Curt Weldon

Curt Weldon
Member of the U.S. House of Representatives
from Pennsylvania's 7th district
In office
January 3, 1987 – January 3, 2007
Preceded by Bob Edgar
Succeeded by Joe Sestak
Personal details
Born July 22, 1947 (1947-07-22) (age 64)
Marcus Hook, Pennsylvania
Political party Republican
Spouse(s) Mary Weldon
Residence Glen Mills, Pennsylvania
Alma mater West Chester University
Occupation high school teacher

Wayne Curtis "Curt" Weldon (born July 22, 1947) is an American politician. He served as a Republican member of the United States House of Representatives from 1987 to 2007, representing the 7th district of Pennsylvania.[1] He was defeated in November 2006 for reelection by Joe Sestak. Weldon was vice-chair of the Armed Services Committee and the House Homeland Security Committee. He was also the co-chair of the Duma-Congress Study Group, the official inter-parliamentary relationship between the United States and Russia.


Early life and education

Weldon grew up in a blue-collar family in Marcus Hook, Pennsylvania. He was the youngest of nine children. He attended West Chester University of Pennsylvania and earned a B.A. in Russian Studies in 1969, making him the first in his family to graduate from college. At West Chester University, Weldon became a brother of Lambda Chi Alpha Fraternity.

After graduation, Weldon was subject to the draft, with the Vietnam War ongoing. In November 2000, his office said he used student and teaching deferments during the Vietnam era, and had a low number when the draft lottery was reinstated.[2] In July 2006, a Weldon spokesman said that Weldon "wanted to serve, but the military would not take him because of his extremely poor eyesight."[3]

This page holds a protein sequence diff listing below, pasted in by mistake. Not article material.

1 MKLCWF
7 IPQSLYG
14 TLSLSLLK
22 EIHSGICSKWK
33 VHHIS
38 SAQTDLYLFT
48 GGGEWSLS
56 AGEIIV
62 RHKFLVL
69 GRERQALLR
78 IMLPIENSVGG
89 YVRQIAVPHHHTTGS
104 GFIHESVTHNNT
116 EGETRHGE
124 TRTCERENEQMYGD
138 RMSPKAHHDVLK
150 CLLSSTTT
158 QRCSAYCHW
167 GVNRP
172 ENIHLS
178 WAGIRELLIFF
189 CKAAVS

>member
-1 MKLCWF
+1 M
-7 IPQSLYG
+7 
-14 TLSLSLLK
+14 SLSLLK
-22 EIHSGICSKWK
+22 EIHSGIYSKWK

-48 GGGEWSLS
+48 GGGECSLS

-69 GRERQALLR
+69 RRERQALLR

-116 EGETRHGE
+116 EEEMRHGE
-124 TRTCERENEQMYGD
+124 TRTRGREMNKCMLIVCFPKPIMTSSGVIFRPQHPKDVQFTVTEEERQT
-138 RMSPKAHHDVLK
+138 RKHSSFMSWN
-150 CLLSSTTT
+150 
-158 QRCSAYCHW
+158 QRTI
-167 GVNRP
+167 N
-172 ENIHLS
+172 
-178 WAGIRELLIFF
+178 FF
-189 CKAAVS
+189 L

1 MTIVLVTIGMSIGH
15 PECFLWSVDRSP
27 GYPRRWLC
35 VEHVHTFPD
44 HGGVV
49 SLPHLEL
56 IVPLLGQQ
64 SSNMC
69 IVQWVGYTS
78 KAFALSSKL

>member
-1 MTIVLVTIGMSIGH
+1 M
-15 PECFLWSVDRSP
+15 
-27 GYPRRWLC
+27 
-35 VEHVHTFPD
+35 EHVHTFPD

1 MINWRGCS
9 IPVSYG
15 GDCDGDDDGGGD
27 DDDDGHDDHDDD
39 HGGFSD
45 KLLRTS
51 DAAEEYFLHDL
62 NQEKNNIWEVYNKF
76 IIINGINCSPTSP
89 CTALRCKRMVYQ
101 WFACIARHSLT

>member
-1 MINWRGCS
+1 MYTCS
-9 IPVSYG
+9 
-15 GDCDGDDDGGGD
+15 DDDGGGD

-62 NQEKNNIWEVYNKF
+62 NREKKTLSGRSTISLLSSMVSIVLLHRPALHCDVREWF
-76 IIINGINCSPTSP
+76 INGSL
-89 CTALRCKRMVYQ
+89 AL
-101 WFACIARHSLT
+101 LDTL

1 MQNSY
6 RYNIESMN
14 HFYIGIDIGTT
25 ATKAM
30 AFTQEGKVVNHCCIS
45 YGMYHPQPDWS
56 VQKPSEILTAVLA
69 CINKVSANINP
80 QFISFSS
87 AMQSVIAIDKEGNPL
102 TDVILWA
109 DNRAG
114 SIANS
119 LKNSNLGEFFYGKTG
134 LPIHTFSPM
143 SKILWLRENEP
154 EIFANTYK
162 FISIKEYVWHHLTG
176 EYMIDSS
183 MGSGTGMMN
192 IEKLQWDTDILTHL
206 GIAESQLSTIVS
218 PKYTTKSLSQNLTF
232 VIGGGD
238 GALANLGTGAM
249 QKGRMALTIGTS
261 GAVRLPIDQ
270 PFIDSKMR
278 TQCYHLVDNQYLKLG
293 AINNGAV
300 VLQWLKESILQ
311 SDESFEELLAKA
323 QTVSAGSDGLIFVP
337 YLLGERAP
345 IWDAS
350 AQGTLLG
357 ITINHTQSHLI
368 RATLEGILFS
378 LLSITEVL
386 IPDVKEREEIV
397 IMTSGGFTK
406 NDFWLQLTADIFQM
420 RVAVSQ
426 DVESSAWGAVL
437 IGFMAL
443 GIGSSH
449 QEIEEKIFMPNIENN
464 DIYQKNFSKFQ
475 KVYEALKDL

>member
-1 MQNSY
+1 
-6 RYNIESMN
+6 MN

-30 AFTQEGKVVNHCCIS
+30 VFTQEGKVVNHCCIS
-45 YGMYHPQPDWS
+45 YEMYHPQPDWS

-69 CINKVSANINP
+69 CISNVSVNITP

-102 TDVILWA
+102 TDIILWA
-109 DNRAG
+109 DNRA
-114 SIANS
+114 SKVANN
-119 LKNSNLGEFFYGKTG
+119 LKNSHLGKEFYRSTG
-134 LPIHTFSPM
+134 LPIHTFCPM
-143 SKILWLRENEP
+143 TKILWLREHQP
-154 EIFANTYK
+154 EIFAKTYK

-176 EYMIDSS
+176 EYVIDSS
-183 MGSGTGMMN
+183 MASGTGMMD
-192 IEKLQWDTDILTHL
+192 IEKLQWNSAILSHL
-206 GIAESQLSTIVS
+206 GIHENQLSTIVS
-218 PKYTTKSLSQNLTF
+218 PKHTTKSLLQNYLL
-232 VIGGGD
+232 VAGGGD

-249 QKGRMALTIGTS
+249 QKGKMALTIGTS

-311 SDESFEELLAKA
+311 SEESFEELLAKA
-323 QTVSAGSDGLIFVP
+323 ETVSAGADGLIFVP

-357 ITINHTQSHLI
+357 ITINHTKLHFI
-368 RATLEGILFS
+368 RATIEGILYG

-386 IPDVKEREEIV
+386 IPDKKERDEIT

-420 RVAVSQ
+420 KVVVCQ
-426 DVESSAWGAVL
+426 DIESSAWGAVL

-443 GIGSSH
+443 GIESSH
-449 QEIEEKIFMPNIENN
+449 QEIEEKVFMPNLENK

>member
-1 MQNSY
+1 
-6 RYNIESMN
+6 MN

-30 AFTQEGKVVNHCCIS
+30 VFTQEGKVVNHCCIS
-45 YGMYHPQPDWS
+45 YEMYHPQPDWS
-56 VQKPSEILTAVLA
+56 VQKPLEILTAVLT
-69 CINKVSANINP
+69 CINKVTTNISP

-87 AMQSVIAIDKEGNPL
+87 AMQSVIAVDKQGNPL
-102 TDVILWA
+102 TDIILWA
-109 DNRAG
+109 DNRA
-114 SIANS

Early political career

Weldon wasn't active in politics until 1977, when he became the Mayor of Marcus Hook. Prior to that, he served as an educator in local Delaware County schools as well as a volunteer line officer chief for the Viscose Fire Company in Marcus Hook.

Weldon served two terms as Mayor from 1977 to 1982 and was nominated for election on both the Republican and Democratic tickets. His efforts as mayor were geared towards defending the town against the violent Pagans Motorcycle Gang.

From 1981 to 1986, Weldon served as a councilman and later chair of the Delaware County Council. Maintaining his interest in foreign affairs, he coordinated a USSR student exchange program in 1985 that continues to this day.

Congressional campaigns

1984 - 2004

Weldon first ran for a seat in the U.S. House of Representatives for the 7th district of Pennsylvania in 1984 on the Republican ticket but lost to incumbent Democrat Rep. Robert W. Edgar. However, Edgar did not seek re-election in 1986 but instead ran for the U.S. Senate against Arlen Specter. Weldon then ran again for Edgar's seat in 1986 and won with a comfortable margin.

Weldon's margin for re-election grew considerably since 1986, handily defeating Democratic opponents. In 2000, he was re-elected with 65% of the vote even though Democratic Presidential candidate Al Gore won Delaware County with 54% of the vote.

In 2004, Weldon won with 59% of the vote. By contrast, Democratic Presidential candidate John Kerry got 53% of the district's vote that year. Weldon's Democratic opponent, Paul Scoles, spent $24,000 dollars running against the nine-term incumbent;[4] in that 2003–2004 election cycle, Weldon received nearly $900,000 in campaign contributions.[5] Scoles entered the race in the last 90 days of the campaign, when the original Democratic candidate, Greg Philips, was called up for Reserve duty to support the Iraq War.